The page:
It’s Getting Deep In the Password Pool: Time To Drain It| By |Dean Wiech

succo / Pixabay

Hello and welcome to the password pool – a time and place where we are all swimming in passwords. I think it is safe to say that we have too many passwords and login combinations that must be remembered and managed. It’s no secret that most of us, and those who work with us, are overwhelmed by trying to remember exactly how to get into our most basic systems. You know, those systems we need to do our jobs. With so much we need to remember, what more can we do than just write down the credentials on sticky notes and place them about our workspace.

Most of us – the average workers – must remember seven or so password and login credential combinations, but it is likely that many of us need 12 or more combinations. However, given overwhelming password issues we all face, and the likelihood that passwords are far from obsolete, there must be some hacks (pardon the pun) that can be implemented to lighten the burden.

While we have long been instructed on how to create and manage passwords – change them regularly, use special characters, uppercase/lowercase, 12 characters, etc. – it appears that what we have always been taught may be wrong. Shocking, but likely true. The United States National Institute for Standards and Technology (NIST) recently released new guidelines for password policies to be used in the whole of the US government, which often are then adopted by other business sectors.

So, what are some of the major differences between current best practices and what NIST says we can safely (and should) be doing now? Well, as should always be the case, the practices should favor the user. NIST recommends that we stop asking users to do things that aren’t improving security.

Also, size matters in the password pool. NIST says passwords should be a minimum of eight characters.

NIST also says there should be a maximum length of at least 64. The user who creates a password 64 characters long either might be a glutton for punishment or is calling the helpdesk quite often for a reset. Even stranger, the NIST states passwords must allow all printable ASCII characters, including spaces, and should accept all UNICODE characters.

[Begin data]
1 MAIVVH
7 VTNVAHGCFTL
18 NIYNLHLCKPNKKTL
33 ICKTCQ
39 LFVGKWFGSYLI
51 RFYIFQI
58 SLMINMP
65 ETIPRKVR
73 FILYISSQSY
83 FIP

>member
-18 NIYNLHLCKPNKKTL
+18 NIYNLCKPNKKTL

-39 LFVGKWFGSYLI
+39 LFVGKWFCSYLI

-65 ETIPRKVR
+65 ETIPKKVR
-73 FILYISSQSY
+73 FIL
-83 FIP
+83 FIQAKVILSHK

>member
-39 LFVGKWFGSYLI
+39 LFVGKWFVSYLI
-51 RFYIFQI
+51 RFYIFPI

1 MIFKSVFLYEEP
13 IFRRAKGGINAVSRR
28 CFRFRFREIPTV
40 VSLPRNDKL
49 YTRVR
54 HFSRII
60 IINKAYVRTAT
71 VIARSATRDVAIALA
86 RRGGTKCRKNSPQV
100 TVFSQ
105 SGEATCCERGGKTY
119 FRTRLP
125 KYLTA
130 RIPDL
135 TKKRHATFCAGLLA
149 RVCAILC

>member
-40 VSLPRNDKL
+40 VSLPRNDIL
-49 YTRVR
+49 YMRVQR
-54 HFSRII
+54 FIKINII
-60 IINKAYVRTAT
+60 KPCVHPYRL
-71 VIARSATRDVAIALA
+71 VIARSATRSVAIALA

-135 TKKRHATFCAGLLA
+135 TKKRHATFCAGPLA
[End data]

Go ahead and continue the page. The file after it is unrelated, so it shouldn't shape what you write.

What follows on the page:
Finally, organizations should create a list of banned passwords, known for being bad actors. NIST recommends excluding at least 100,000, including “ChangeMe,” “this is a password,” and “Yankees,” for example.

Now, for the NIST don’ts. NIST recommends no password composition rules. In other words, no more requirements that users create particular characters or combinations; no more passwords that must contain certain letters or symbols. NIST also recommends freedom of choice and now encourages pass phrases instead of hard-to-remember passwords or illusions, such as “Trust Know 1.”

Also, no more knowledge-based authentication or expiration of passwords without reason. Passwords should only be reset if they are forgotten, if they have been phished or if the database has been stolen.

Big changes for password management policies from the organization. The NIST policies are somewhat of a surprising turn for the industry, and leaves us a good bit to meditate on. But, there’s nothing here that hasn’t already been discussed before. In fact, I’ve spoken to these subjects multiple times.

Let us start with some surprisingly easy steps that you can take to better protect yourself from a password breach. First, don’t use default passwords that come with devices, like routers. Always change the default username and password on anything you buy. Easy enough advice, but, amazingly, many people do not bother to come up with their own passwords and they simply let it ride. In addition, as I have said before, and as NIST recommends, you need to avoid words found in the dictionary and anything associated with you as an individual like maiden names, birth dates, children’s names, etc. Passwords should not be written down, of course. No Post-it notes with passwords written on them for the world to see.

Solutions including two-factor authentication can protect user accounts, securing the primary login using a pass card or biometrics. Users log in by presenting a pass card/biometric offering to an electronic reader and entering a PIN code rather than the standard username and password. Combining a pass card/biometrics and a PIN code ensures a much stronger authentication, minimizing the possibility of a network breach.

Another way to simplify the process is single sign-on integrated with two-factor authentication, proximity-based devices and RFID readers. One login credential means employees must only remember one login. The fewer passwords that need to be remembered the more secure an organization.

With the NIST recommendations and the points I’ve suggested here, you may be able to achieve the desired effect – better use of passwords that actually help protect your information and your organization. Maybe, too, in so doing we might be able to drain a few passwords from the pool.

via Technology & Innovation Articles on Business 2 Community http://ift.tt/2rnPd58

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